Islamic extremists end their protest with Asia Bibi’s fate hanging in the balance
Supporters of Mumtaz Qadri, who murdered Punjab Governor Salman Taseer, began a sit-in on Sunday, which later turned into a call for Asia Bibi’s hanging, the application of Sharia, and the maintenance of the blasphemy law. Interior Minister denies that any deal was struck with protesters, who left “on their own accord."
Islamabad (AsiaNews/Agencies) – Islamist protesters demonstrating in front of the Pakistan’s parliament building in Islamabad ended their days-long sit-in on Wednesday.
Islamists had come together originally to protest against the hanging of their “hero” Mumtaz Qadri, the self-confessed murderer of Punjab Governor Salman Taseer.
They stopped claiming the government had agreed to a number of their demands, including the hanging of Asia Bibi, a Christian woman convicted of blasphemy.
However, Pakistan's Interior Minister Chauhdry Nisar Ali Khan denied that a deal had been struck, saying the demonstrators left "on their own accord."
"There has been no written or any other form of agreement," Khan insisted. "We were about to give orders to law enforcement agencies for clearing the area but then two religious personalities intervened."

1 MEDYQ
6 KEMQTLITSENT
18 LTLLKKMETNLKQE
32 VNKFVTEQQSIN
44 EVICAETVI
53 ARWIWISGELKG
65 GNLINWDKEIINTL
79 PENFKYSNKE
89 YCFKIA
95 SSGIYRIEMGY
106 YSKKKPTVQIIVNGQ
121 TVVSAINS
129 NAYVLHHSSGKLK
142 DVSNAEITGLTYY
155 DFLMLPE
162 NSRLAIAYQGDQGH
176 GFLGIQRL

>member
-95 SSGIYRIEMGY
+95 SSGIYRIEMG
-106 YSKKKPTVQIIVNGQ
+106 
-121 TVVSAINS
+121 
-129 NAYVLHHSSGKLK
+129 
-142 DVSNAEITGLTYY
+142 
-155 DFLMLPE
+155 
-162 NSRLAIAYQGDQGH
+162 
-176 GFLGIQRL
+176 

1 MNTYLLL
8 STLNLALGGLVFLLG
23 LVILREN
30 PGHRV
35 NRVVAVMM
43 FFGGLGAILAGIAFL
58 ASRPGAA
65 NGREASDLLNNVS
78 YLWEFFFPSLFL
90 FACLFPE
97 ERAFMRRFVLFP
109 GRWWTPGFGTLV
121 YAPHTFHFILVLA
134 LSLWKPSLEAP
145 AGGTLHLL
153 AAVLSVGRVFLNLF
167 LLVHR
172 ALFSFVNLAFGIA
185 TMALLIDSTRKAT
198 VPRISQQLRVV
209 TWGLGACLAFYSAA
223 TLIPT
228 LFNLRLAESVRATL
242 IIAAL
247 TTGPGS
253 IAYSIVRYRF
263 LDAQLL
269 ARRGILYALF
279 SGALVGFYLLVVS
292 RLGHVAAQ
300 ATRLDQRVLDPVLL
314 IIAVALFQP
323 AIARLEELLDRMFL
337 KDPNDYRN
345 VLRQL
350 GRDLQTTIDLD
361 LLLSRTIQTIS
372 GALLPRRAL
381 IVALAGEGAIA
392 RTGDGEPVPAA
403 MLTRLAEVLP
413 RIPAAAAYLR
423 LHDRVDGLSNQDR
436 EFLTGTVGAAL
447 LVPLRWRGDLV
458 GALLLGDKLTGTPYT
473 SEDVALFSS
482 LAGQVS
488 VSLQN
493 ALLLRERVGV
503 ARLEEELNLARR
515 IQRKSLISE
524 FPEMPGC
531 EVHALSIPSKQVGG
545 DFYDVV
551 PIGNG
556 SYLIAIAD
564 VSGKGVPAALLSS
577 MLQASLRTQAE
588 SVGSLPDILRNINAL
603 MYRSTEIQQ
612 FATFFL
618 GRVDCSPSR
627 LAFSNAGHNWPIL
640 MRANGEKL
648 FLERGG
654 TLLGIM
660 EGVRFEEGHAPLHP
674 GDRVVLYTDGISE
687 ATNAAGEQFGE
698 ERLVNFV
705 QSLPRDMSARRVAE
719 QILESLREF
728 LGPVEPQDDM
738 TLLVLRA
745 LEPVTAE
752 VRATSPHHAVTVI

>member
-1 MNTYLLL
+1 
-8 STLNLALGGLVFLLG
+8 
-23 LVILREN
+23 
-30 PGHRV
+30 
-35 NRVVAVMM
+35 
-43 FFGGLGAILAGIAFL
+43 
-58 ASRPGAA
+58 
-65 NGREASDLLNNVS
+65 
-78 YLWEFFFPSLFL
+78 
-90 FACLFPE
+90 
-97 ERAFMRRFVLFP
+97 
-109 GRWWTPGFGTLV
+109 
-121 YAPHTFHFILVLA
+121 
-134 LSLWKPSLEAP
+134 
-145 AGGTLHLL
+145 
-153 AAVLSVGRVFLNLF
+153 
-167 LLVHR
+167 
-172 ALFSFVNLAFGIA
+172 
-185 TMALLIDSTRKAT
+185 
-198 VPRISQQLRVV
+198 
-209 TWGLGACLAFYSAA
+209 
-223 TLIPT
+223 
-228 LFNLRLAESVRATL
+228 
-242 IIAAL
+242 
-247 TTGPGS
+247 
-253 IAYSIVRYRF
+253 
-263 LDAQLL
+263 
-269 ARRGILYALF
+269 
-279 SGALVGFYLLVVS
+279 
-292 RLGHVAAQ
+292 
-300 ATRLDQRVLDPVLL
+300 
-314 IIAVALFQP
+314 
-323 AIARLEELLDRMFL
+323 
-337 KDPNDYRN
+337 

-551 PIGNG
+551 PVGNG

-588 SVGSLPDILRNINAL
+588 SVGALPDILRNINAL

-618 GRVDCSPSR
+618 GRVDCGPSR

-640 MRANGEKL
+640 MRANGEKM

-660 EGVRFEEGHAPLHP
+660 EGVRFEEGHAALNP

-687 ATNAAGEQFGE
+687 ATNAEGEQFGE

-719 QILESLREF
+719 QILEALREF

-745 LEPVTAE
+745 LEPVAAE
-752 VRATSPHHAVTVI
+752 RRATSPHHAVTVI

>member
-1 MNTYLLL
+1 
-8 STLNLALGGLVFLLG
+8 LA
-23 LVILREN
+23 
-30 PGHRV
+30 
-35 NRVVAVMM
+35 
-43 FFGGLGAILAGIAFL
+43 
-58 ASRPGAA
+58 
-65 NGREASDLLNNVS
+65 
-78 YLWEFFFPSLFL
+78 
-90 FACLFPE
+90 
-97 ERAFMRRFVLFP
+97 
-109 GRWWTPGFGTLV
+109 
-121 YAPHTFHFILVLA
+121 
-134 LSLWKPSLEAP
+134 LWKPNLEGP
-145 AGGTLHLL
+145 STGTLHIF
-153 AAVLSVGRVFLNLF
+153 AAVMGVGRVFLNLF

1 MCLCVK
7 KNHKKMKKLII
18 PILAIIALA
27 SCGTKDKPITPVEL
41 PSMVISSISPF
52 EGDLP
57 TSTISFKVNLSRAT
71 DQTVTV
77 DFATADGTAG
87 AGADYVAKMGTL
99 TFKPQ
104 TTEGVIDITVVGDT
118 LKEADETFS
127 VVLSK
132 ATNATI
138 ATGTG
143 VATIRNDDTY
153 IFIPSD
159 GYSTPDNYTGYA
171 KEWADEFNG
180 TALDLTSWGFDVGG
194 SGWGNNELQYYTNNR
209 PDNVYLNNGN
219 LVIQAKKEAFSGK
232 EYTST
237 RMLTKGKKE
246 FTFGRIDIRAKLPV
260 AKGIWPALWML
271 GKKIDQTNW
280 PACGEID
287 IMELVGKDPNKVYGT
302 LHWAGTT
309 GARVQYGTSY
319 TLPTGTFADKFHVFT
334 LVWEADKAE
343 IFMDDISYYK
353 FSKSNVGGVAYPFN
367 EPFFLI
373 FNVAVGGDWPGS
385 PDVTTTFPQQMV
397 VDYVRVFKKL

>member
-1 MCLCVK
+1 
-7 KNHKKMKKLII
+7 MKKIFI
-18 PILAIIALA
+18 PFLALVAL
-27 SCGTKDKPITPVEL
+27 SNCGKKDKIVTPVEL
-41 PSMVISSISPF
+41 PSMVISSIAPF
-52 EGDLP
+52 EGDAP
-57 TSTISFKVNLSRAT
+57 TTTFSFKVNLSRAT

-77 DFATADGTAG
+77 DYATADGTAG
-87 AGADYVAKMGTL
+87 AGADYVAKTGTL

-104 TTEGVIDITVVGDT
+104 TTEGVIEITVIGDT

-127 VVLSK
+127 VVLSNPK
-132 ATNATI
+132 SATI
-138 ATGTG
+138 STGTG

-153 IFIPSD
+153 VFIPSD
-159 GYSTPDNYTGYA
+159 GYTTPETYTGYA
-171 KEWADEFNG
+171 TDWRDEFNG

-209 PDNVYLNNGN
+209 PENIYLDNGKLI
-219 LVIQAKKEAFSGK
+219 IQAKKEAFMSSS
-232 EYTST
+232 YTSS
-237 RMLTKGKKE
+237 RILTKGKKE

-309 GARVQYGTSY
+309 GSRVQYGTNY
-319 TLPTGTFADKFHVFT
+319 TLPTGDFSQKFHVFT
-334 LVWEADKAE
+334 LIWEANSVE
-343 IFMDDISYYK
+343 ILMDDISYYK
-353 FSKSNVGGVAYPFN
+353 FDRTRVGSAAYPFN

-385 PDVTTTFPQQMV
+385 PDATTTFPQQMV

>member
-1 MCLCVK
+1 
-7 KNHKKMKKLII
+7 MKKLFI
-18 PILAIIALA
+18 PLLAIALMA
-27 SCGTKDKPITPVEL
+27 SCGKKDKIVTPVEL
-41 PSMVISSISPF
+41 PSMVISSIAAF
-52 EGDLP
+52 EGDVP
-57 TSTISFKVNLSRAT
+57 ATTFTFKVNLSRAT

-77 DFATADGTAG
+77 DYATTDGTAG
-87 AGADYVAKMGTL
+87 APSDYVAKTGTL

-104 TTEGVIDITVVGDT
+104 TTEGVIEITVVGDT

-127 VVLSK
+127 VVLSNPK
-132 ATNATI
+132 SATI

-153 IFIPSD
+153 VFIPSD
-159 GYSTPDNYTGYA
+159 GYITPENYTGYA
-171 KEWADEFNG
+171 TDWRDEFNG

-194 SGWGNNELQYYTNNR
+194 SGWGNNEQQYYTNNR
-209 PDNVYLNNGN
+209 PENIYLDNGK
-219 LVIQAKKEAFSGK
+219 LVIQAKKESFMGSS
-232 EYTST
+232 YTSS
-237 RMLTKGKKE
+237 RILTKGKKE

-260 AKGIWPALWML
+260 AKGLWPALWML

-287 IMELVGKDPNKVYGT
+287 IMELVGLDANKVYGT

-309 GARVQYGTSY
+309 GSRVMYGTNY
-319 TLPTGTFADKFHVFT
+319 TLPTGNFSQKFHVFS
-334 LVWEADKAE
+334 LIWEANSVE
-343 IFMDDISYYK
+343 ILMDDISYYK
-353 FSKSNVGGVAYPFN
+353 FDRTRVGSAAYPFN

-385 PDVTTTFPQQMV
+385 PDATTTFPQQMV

Supporters of the governor’s former bodyguard had gathered in front of the parliament building last Sunday, “ready to die” rather than stop their protest. Their action started out as a show of support for the executed assassin, but turned into a protest against changes to the blasphemy law, for the implementation of Sharia, and the hanging of Asia Bibi, who has been on death row pending her appeal.
Initially, the authorities reacted slowly, underestimating the protest. As a result of this, Prime Minister Nawaz Sharif came under harsh criticism. When he spoke out, he did not offer any far-reaching measures.
Eventually, the number of radical protesters reached a peak of 25,000, forcing police to deploy more 7,000 agents, including the paramilitary Rangers and Frontier Corps with reinforcements from the Punjab police, whilst army troops guarded key government buildings.
Columnist Gul Bukhari said that after initially underestimating the protesters and failing to read their intentions, the government acted wisely by letting them tire out and showing overwhelming force.
"The show of force was put out [sic] and in the end all they got was safe passage out," she said, adding there was nothing in the agreement claimed by the protest leaders that went beyond the current status quo and it was a "face-saving measure."
Meanwhile in Lahore, the death toll from the Easter Sunday attack rose to 74. Scores of the wounded remain in hospitals. "It's a sense of great grief, sorrow and fear," said Shamoon Gill, spokesman for the All Pakistan Minorities Alliance.